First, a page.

Were you part of the group who thought that MLB commissioner Rob Manfred was done negotiating for 2020 with the MLBPA? Yes, they came to an agreement last month on pro-rated salaries and other concessions. Now word is spreading that MLB wants to change it up to a a revenue-sharing arrangement between the players and teams if baseball resumes this year. Maybe this is just a negotiating tactic that MLB would open up their books. They have never done that before so why start now?
With no fans in the stands, MLB knows that that some teams that rely on ticket sales, food and beverage, plus parking, will be worse off financially if they pay out full salaries even if they are on a prorated basis. The new rumor is that there would be an 82-game schedule only between regional teams rotating in a 10-team division where you basically play each team 9 times during this shortened season. That is great for the Nats who could play the Yankees and Red Sox nine times each as well as their normal NL East foes.
Revenue sharing is far easier to quantify than profit sharing where creative accounting can change the numbers significantly. An owner like Peter Angelos who controls the Orioles could pay his wife, and two sons huge salaries as executives and turn a profit into a loss. If a player is worth $30 million a year, why couldn’t an owner pay his executives as richly? This is why profit sharing is a bad idea but revenue sharing would be hard to argue over more finite numbers from TV revenue and advertising with no ticket sales to quibble over.
Last month though it seemed like Tony Clark of the player’s union and Manfred came to a fair agreement. Didn’t Manfred know then that fans probably would not factor into the situation this year? The Players Association likely would see any attempt to adjust the economics further now as an attempt to get one over on them.
“That negotiation is over,” MLBPA executive director Clark said in an April statement.
As MLB puts down their new proposal today for a return to play in 2020, you know owners want to throw a changeup in a fastball count. This is not the Green Bay Packers. No baseball ownership group makes their books open for public scrutiny. A one-year revenue sharing package is just a glimpse at a depressed year not what a normal year would look like.
“The league gives us certain revenue numbers from various sources but requires us to keep them confidential,” the Players Association said. “In addition, the league does not give us access to the actual (media) contracts.”
It is quite possible that some owners feel like they are better off not playing if it means their losses for 2020 would increase if they play games. The Nationals are probably in that group as they have one of the largest payrolls for players without the benefit of a top local TV contract due to their ongoing dispute and lawsuit with MASN. Why play ball and lose millions more? It makes no sense for the Nats while low attendance teams like the Orioles would probably be able to turn this into a larger profit. It sure doesn’t seem fair.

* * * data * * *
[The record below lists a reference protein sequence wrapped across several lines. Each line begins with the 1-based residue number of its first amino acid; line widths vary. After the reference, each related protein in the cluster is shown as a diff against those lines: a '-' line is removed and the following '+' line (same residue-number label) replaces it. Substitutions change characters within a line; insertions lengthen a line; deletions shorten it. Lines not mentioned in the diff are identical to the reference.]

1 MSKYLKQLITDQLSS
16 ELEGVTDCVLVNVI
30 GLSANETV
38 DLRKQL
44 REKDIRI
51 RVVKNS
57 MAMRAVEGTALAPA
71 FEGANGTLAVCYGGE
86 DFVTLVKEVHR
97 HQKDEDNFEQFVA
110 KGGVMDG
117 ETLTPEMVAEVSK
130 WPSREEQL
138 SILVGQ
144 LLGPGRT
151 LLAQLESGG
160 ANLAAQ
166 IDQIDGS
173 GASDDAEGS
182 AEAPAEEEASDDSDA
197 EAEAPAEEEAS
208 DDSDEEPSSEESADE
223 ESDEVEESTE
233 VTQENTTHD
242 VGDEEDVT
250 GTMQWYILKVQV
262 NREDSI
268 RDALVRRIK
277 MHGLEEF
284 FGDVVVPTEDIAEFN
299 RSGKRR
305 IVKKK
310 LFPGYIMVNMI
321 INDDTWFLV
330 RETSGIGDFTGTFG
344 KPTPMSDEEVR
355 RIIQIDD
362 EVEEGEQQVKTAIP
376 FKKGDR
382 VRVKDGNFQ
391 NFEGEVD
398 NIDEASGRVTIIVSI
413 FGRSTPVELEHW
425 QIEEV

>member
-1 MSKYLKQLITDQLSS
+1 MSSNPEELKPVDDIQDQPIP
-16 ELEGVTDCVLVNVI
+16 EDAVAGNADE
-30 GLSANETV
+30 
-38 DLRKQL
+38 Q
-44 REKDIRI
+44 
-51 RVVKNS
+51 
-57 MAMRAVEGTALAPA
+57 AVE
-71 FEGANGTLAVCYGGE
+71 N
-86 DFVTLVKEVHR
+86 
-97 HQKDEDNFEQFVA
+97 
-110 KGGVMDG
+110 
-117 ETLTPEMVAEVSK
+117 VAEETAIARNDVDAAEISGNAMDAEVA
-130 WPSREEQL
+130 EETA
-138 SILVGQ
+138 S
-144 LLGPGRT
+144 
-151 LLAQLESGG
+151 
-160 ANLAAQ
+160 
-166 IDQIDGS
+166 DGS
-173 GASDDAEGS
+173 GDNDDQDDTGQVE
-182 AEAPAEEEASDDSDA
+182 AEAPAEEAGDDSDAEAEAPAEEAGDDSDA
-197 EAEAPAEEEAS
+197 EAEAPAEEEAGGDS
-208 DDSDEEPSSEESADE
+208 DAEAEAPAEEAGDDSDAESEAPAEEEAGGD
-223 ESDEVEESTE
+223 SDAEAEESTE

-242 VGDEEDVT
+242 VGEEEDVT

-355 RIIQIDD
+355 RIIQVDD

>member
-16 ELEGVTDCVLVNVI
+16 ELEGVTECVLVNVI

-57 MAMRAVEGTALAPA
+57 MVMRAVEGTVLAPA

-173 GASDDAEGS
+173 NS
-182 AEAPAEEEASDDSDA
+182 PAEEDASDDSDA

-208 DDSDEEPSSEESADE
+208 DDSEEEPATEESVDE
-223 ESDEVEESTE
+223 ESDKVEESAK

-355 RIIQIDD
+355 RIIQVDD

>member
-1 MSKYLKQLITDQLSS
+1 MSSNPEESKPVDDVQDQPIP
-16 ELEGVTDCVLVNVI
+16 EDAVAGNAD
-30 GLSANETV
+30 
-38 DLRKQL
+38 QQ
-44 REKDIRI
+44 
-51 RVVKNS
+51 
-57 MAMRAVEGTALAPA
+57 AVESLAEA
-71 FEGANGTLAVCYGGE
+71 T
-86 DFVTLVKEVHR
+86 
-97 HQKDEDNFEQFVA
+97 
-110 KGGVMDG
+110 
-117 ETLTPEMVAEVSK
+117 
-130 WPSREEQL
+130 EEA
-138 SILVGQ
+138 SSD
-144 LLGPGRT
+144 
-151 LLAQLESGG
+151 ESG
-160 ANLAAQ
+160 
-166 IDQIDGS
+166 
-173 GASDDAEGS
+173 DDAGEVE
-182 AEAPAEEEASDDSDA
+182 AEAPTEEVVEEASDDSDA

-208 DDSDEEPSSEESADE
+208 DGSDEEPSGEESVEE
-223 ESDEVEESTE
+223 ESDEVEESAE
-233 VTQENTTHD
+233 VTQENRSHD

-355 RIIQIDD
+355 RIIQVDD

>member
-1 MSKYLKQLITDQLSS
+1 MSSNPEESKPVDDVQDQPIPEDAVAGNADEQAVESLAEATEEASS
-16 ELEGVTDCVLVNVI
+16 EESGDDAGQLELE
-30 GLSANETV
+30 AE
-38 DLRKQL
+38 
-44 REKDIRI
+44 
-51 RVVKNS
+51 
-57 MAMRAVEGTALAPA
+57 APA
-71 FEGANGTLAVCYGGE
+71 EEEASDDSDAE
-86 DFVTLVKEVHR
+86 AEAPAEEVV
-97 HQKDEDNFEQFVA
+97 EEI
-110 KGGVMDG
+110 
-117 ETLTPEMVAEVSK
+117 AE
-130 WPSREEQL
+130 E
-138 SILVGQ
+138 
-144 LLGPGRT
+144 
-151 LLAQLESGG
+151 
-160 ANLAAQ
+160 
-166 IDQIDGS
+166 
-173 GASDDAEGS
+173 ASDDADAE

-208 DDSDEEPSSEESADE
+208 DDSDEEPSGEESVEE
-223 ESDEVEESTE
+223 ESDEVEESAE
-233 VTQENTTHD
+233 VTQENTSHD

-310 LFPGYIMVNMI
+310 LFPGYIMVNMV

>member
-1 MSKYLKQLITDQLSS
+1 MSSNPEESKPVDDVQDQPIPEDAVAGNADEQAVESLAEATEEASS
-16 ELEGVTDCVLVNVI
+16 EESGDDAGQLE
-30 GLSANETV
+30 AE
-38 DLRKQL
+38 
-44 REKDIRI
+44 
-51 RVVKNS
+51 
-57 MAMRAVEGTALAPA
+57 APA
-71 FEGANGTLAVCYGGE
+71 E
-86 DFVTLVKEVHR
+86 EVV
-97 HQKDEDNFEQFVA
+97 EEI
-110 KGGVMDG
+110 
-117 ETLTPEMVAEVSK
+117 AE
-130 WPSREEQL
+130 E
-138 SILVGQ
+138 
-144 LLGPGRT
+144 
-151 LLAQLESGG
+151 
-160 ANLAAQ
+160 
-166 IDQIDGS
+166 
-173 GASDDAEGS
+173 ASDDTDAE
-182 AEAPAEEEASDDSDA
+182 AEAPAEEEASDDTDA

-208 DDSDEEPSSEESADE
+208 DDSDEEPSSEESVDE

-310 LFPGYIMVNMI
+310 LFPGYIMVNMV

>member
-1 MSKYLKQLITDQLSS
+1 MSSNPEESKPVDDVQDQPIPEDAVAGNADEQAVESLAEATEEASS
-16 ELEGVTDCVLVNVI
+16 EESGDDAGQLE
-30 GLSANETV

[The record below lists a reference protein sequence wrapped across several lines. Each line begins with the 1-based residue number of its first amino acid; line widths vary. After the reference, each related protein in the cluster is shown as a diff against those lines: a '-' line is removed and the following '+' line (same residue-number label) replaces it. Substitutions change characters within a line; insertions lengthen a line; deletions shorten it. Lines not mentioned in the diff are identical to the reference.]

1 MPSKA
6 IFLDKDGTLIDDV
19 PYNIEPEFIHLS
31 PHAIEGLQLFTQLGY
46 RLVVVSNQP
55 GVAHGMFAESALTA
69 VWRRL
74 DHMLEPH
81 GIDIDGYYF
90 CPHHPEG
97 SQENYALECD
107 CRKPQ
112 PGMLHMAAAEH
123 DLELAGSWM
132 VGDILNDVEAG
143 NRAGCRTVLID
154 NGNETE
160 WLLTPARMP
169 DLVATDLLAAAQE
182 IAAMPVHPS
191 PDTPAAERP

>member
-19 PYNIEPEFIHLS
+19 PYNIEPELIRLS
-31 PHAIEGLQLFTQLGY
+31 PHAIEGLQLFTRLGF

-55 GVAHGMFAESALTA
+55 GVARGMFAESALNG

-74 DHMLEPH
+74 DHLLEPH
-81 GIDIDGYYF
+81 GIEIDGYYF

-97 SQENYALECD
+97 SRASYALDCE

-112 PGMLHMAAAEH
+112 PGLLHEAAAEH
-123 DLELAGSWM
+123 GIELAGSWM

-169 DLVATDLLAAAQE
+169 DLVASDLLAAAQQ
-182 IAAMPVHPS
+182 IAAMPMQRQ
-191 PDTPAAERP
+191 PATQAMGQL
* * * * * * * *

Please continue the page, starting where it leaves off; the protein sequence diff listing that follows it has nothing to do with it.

One player who has been very vocal over dozens of social media posts is Sean Doolittle who is stressing the safety issue. I posed back the question that I have been saying for weeks that players should be able to opt-out if they don’t feel safe. In the end, is this a big mistake to try to play? So far in Korea, it is working with no safety issues inside of empty stadiums.
Hopefully these concerns will be addressed in MLB's proposal, first and foremost: 1) what's the plan to ethically acquire enough tests? 2) what's the protocol if a player, staff member, or worker contracts the virus? We want to play. And we want everyone to stay safe.
— Obi-Sean Kenobi Doolittle (@whatwouldDOOdo) May 11, 2020
Words among the players is a high level of skepticism in whatever Manfred is trying to sell now. The players’ belief is that overall the teams can make a profit by playing these games with no fans. And there is the divide.
“Even if it were true, the league would come out well ahead if one includes postseason TV and other revenues,” was the union’s response.
What other revenue are they talking about? With a longer postseason envisioned, MLB could add new revenue streams in the national television contracts with the big networks like FOX, ESPN, TBS and TNT as well as the MLB Network.
According to reports in the Sports Business Journal, MLB was working on new TV deals with ESPN, Turner and others. The league already reached an extension with FOX from 2022-2028 in a deal that does not start for two more years as they did not touch the current deal that expires after the 2021 season.
Just like tickets already paid for by fans, there could be credits due to the networks according to The Athletic:
“For example, a $50 million rights fee already paid for 2020 could be spun into a credit for next year, which means the league doesn’t have to pay the money back. But it also means $50 million less coming in a year from now.”
“Yeah, you can get your refund, I suppose, but at the same time, you want to maintain a solid long-term relationship,” said Lee Berke, president of LHB Sports, Entertainment & Media. “And so there’s a lot of ways that these can go going forward. I think baseball’s in a good position in this. It could be additional digital rights that are provided to the respective outlets. It could be additional sponsorship sales opportunities. It could be additional access to players or to the field or a lot of different things. It could be additional programming.”
Speaking of refunds, the Nationals still have not responded to ticket holders with a refund and rollover policy. Every MLB team posted a policy over a week ago. The reigning World Series champs are still on the clock.